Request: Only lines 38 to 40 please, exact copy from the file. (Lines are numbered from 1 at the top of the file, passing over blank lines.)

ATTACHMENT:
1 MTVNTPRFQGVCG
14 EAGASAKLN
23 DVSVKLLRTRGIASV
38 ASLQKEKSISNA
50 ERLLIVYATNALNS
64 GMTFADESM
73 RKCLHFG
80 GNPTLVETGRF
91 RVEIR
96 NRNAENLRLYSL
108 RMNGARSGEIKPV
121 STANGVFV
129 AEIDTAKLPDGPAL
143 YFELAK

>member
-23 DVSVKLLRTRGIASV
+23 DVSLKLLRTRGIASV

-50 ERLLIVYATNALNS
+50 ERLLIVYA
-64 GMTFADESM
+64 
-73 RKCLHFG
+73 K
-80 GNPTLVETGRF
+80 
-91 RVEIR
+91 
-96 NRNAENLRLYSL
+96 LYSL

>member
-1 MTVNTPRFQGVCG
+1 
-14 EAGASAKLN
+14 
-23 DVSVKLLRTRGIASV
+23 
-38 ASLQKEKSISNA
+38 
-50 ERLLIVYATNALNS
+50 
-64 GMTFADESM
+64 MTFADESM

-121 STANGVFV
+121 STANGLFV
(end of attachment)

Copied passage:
+38 
-50 ERLLIVYATNALNS
+50 